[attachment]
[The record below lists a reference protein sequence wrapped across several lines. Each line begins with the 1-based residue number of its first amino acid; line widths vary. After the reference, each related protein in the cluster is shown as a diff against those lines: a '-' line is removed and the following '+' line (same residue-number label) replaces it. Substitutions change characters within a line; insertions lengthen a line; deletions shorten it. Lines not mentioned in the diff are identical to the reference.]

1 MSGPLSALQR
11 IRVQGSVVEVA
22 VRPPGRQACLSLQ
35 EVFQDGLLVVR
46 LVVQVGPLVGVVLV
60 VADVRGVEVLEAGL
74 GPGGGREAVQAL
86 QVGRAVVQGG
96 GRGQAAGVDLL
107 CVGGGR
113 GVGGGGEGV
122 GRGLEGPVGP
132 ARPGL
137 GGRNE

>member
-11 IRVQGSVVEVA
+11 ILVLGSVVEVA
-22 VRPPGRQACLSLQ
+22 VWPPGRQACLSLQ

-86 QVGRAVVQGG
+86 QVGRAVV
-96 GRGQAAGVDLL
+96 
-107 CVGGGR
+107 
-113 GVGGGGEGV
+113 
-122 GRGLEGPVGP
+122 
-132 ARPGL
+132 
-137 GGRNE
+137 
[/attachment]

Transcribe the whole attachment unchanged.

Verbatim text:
[The record below lists a reference protein sequence wrapped across several lines. Each line begins with the 1-based residue number of its first amino acid; line widths vary. After the reference, each related protein in the cluster is shown as a diff against those lines: a '-' line is removed and the following '+' line (same residue-number label) replaces it. Substitutions change characters within a line; insertions lengthen a line; deletions shorten it. Lines not mentioned in the diff are identical to the reference.]

1 MSGPLSALQR
11 IRVQGSVVEVA
22 VRPPGRQACLSLQ
35 EVFQDGLLVVR
46 LVVQVGPLVGVVLV
60 VADVRGVEVLEAGL
74 GPGGGREAVQAL
86 QVGRAVVQGG
96 GRGQAAGVDLL
107 CVGGGR
113 GVGGGGEGV
122 GRGLEGPVGP
132 ARPGL
137 GGRNE

>member
-11 IRVQGSVVEVA
+11 ILVLGSVVEVA
-22 VRPPGRQACLSLQ
+22 VWPPGRQACLSLQ

-86 QVGRAVVQGG
+86 QVGRAVV
-96 GRGQAAGVDLL
+96 
-107 CVGGGR
+107 
-113 GVGGGGEGV
+113 
-122 GRGLEGPVGP
+122 
-132 ARPGL
+132 
-137 GGRNE
+137 